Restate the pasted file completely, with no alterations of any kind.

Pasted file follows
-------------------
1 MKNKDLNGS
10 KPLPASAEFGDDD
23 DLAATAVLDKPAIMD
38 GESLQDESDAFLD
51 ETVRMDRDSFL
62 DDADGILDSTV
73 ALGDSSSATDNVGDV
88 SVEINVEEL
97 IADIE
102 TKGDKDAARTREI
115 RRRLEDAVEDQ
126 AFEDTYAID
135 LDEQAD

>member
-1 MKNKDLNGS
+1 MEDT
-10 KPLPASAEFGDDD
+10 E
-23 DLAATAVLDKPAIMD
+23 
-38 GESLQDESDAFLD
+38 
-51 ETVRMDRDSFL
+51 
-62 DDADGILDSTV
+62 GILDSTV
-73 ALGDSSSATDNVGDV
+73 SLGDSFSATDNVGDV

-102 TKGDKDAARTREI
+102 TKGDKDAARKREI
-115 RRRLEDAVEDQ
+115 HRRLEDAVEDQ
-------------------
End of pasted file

1 MKNKDLNGS
10 KPLPASAEFGDDD
23 DLAATAVLDKPAIMD
38 GESLQDESDAFLD
51 ETVRMDRDSFL
62 DDADGILDSTV
73 ALGDSSSATDNVGDV
88 SVEINVEEL
97 IADIE
102 TKGDKDAARTREI
115 RRRLEDAVEDQ
126 AFEDTYAID
135 LDEQAD

>member
-1 MKNKDLNGS
+1 MEDT
-10 KPLPASAEFGDDD
+10 E
-23 DLAATAVLDKPAIMD
+23 
-38 GESLQDESDAFLD
+38 
-51 ETVRMDRDSFL
+51 
-62 DDADGILDSTV
+62 GILDSTV
-73 ALGDSSSATDNVGDV
+73 SLGDSFSATDNVGDV

-102 TKGDKDAARTREI
+102 TKGDKDAARKREI
-115 RRRLEDAVEDQ
+115 HRRLEDAVEDQ